Q&A with ‘Vanishing Throne’ author Elizabeth May

Elizabeth May (c) Elizabeth May

Elizabeth May (c) Elizabeth May

Elizabeth May is the author of the Falconer trilogy including, “The Falconer” and “The Vanishing Throne.” The following is a complete transcript of her interview with Cracking the Cover.

Why do you write? Why specifically YA?

Like for a lot of writers, stories are something that just come naturally to me. The desire to create is more compulsion than choice; words just happen to be my medium! I specifically enjoy YA because it’s such an incredible age group to write about. People go through so many changes as teenagers, independent of their parents. It’s an age group that naturally lends itself to storytelling because it’s full of new experiences.

How much of your faery world comes from your imagination and how much from legends?

I would say about half and half. Legends are incredibly adaptable because they’re very simplified. They give me small ideas here and there that I develop and add to through characters and their relationships. Fairy stories form a strong foundation (bones) that I add to and develop (flesh, blood, heart).

Why did The Falconer trilogy need to be told?

Like most of my stories, it starts with a character. I had a faery-killing girl screaming in my head and I just had to write her story down. Aileana is very demanding! ๐Ÿ˜€

Second books in trilogies often become “hump” books, getting readers from Point A to Point B. Was that something you were conscious of while writing “The Vanishing Throne”? If so, how did that change your approach?

Yes, it’s absolutely something I thought about! I’m a firm believer that second books ought to both continue a story and stand well enough on its own. I didn’t want The Vanishing Throne to be just more of the same, but a strong story in its own right. I did this knowing that for Aileana, the second book would be a massive change in tone and world building from the first. That’s something readers will form their own opinions about, but ultimately I felt it was the right direction. In a sense, this book sort of โ€œrebootsโ€ the world. The characters are all the same, but they’ve been irrevocably changed. It was challenging for me as an author, but I’m so proud of the result.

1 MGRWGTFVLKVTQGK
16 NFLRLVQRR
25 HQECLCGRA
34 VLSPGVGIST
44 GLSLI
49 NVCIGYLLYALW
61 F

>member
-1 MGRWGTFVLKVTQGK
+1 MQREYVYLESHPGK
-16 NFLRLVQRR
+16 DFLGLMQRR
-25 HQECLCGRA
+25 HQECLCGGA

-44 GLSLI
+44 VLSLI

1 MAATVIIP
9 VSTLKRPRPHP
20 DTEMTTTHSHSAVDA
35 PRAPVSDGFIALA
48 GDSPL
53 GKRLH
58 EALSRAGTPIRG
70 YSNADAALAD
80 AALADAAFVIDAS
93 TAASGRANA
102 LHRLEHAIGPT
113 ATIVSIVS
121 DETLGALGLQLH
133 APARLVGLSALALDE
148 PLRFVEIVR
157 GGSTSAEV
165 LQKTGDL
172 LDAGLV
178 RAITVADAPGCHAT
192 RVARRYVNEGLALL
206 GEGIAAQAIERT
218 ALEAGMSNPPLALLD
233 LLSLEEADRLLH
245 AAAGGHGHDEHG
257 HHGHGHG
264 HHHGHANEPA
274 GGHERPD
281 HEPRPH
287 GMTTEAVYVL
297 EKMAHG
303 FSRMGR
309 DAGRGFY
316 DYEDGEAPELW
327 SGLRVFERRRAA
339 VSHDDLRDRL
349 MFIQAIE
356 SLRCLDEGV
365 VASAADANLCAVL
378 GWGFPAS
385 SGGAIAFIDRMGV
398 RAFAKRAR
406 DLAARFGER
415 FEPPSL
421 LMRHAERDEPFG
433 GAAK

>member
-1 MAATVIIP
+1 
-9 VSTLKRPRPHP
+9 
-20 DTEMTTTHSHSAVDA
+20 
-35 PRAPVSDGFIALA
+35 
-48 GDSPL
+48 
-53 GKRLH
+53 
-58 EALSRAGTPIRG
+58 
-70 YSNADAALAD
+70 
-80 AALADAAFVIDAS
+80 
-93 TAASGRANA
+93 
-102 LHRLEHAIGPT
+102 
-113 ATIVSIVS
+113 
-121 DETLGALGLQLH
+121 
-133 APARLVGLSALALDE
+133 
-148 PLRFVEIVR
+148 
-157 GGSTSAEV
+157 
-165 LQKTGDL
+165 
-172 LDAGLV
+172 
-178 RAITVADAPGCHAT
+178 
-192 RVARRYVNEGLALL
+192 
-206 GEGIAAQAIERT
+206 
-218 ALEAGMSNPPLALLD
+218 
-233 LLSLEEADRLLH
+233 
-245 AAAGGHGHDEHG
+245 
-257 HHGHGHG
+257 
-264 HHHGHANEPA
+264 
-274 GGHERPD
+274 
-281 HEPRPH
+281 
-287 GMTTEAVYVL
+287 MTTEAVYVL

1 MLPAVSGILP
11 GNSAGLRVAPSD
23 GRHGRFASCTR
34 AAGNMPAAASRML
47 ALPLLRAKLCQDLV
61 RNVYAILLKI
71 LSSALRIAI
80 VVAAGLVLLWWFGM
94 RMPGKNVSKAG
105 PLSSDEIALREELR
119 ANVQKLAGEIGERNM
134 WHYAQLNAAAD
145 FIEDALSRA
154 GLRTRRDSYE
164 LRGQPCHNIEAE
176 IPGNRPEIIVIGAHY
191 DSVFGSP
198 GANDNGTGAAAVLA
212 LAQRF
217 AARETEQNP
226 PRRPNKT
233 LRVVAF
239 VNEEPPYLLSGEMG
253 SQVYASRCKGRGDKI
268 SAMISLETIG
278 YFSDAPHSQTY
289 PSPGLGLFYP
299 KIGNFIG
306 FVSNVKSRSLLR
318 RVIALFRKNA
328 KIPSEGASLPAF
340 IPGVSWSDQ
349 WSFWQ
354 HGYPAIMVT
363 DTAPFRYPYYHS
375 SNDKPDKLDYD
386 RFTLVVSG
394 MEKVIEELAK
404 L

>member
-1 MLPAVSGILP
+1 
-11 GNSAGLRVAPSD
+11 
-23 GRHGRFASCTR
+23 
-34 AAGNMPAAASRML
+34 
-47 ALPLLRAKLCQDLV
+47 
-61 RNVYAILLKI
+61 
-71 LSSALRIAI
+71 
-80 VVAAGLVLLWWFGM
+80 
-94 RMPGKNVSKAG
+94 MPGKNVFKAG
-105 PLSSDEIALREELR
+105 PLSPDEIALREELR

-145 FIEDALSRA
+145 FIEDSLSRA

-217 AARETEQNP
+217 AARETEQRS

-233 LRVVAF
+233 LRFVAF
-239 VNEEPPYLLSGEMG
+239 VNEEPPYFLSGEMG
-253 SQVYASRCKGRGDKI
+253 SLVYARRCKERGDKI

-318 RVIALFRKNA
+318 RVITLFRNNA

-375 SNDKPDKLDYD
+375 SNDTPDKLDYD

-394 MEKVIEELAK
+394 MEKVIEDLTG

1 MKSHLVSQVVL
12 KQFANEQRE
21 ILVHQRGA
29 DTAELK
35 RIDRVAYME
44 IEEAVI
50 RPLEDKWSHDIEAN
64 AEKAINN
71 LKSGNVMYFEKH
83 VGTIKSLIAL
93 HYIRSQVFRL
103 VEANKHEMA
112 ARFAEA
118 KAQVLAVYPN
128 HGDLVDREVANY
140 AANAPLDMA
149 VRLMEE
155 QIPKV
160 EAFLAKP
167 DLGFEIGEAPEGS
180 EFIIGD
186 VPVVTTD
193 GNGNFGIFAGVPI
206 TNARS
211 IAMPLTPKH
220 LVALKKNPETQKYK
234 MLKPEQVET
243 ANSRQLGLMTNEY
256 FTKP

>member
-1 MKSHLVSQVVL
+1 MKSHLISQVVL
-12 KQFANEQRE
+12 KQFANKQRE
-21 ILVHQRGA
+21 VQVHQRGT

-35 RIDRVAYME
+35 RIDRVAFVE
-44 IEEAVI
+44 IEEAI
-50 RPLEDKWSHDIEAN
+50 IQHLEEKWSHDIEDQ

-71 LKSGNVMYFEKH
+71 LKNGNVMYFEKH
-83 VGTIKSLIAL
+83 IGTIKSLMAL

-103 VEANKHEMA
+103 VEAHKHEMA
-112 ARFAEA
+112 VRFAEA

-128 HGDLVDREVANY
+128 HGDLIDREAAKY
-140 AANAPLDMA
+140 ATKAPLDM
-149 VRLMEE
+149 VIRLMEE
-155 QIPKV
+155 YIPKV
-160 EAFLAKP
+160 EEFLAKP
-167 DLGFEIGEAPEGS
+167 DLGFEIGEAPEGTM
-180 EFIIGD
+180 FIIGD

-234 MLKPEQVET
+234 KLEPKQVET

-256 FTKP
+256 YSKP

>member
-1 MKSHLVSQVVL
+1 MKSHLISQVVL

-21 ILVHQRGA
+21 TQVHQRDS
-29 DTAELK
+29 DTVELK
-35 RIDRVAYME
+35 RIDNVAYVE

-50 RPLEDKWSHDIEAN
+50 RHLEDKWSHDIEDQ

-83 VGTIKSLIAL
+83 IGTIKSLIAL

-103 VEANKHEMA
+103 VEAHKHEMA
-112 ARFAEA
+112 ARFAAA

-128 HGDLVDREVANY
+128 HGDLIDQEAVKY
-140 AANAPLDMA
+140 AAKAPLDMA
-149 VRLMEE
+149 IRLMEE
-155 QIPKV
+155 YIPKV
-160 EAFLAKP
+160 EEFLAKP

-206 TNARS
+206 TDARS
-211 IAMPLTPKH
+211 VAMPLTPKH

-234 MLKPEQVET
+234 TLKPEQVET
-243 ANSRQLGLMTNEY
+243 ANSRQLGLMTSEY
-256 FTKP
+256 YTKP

The Vanishing Throne_FC_3DHow has your writing evolved?

I started the first draft of The Falconer 7 years ago, and while it went through a great deal of editing, it is ultimately a story I came up with as a younger author. Although I had plotted The Vanishing Throne and The Fallen Kingdom around that time (in order to properly arc the trilogy), these are both books I drafted much later; I finished the first draft of The Vanishing Throne in 2014 and The Fallen Kingdom just this year. My writing has become darker, discusses more adult themes, and the worldbuilding is more intricate. These are things that sort of naturally came with age and different experiences. My characters and story and writing matured with me.

What do you hope readers come away with?

Great question! Honesty, I just hope hope hope readers enjoy the story, the direction its taken, and love it enough to read the next.

Are you surprised by the success of your trilogy so far?

Oh gosh yes! I’m so grateful for the wonderful response from readers and the lovely messages. It’s been so incredible.

What are you working on now?

I just finished up a round of edits on The Fallen Kingdom recently. I’m also working on a scifi novel with Laura Lam, and another YA fantasy novel. I’m super excited about all three!

Is there a book from your own youth that still resonates with you? Why?

I read so much fantasy when I was younger, but I loved Garth Nyxโ€™s books, especially Sabriel. They were the first fantasy books I had ever read and his world building is so smart and incredible, I was blown away by it as a teenager. I still am as an adult!

Falconer Series II